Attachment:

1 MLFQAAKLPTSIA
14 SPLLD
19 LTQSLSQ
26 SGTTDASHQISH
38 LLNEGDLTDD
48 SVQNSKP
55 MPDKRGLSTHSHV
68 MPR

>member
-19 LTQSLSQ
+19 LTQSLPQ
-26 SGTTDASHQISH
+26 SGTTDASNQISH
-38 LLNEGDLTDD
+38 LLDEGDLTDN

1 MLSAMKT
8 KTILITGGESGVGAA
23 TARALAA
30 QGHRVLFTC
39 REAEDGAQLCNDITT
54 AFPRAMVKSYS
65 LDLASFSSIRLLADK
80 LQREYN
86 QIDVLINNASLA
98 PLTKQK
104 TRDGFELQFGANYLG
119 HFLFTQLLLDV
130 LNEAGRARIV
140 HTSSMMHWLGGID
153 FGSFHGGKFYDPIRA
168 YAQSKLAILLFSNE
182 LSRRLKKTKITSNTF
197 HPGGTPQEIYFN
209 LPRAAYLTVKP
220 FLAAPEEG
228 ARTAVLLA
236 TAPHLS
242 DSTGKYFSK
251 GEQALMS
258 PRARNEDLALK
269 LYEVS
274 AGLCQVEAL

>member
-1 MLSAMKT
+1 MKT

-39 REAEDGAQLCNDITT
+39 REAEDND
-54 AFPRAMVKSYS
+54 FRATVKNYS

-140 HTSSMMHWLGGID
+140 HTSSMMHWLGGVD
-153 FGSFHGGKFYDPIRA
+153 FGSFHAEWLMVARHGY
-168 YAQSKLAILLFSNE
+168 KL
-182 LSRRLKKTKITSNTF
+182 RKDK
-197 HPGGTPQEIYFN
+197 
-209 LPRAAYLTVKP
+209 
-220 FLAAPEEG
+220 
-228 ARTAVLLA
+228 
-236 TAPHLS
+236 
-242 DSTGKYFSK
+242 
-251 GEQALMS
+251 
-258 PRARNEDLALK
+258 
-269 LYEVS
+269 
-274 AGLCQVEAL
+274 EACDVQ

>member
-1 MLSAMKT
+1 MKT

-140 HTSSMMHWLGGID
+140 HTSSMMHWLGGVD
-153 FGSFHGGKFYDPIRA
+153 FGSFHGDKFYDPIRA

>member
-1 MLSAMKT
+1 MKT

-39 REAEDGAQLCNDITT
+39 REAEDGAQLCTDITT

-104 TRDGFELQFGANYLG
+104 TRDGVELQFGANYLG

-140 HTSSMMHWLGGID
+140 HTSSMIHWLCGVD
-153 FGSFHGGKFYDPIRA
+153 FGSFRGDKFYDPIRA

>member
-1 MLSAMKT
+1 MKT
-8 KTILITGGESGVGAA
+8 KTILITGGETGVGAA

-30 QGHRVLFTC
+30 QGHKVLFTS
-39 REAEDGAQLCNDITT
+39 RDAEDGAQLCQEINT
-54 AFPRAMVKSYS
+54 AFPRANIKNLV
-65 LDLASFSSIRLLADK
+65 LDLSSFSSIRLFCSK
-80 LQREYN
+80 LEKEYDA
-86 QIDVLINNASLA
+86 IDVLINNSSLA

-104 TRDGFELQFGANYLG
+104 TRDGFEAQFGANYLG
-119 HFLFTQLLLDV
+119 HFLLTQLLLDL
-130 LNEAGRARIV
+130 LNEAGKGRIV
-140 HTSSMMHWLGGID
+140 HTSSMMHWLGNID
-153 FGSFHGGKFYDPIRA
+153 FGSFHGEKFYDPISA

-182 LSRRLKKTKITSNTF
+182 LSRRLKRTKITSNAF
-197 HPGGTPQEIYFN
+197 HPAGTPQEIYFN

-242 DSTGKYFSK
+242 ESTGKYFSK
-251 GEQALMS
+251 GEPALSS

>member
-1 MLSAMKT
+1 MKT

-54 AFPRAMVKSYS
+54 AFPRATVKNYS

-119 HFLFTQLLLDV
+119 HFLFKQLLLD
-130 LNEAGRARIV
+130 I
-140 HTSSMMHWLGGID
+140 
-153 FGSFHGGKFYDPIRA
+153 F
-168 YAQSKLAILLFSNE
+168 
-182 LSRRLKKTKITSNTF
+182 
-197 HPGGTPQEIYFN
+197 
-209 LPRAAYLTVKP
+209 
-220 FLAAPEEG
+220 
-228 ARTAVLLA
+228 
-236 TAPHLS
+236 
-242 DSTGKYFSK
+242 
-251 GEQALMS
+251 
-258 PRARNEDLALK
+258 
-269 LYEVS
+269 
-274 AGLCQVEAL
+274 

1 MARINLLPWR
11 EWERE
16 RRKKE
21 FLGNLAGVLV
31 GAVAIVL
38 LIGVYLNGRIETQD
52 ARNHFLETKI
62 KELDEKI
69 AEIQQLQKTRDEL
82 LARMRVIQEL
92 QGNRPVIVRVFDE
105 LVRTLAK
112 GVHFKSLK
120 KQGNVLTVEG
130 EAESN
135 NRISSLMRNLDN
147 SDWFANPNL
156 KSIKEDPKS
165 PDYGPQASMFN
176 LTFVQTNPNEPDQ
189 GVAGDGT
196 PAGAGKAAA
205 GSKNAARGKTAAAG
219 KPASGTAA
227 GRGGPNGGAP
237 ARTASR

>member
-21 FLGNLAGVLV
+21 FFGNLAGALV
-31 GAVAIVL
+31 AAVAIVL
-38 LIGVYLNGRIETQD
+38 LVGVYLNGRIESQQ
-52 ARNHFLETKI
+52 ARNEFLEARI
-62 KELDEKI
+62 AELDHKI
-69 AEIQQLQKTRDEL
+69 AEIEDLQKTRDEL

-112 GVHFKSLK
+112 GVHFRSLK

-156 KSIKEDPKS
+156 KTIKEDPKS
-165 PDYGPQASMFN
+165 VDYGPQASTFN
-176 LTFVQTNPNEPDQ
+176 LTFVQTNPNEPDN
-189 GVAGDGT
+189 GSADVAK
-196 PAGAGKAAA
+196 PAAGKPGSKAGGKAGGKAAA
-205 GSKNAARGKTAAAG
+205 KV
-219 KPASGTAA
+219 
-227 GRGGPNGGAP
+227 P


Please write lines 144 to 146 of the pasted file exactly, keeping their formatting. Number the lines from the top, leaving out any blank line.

-168 YAQSKLAILLFSNE
+168 
-182 LSRRLKKTKITSNTF